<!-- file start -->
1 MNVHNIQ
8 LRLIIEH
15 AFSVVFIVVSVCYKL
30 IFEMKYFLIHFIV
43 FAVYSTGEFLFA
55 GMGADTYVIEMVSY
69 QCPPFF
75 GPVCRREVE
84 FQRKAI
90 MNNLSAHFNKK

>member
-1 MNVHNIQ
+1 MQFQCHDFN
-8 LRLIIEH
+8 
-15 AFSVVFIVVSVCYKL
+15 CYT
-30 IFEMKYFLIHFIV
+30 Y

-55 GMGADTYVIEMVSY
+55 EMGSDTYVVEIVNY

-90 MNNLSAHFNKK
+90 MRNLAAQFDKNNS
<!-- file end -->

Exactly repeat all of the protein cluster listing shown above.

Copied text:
1 MNVHNIQ
8 LRLIIEH
15 AFSVVFIVVSVCYKL
30 IFEMKYFLIHFIV
43 FAVYSTGEFLFA
55 GMGADTYVIEMVSY
69 QCPPFF
75 GPVCRREVE
84 FQRKAI
90 MNNLSAHFNKK

>member
-1 MNVHNIQ
+1 MQFQCHDFN
-8 LRLIIEH
+8 
-15 AFSVVFIVVSVCYKL
+15 CYT
-30 IFEMKYFLIHFIV
+30 Y

-55 GMGADTYVIEMVSY
+55 EMGSDTYVVEIVNY

-90 MNNLSAHFNKK
+90 MRNLAAQFDKNNS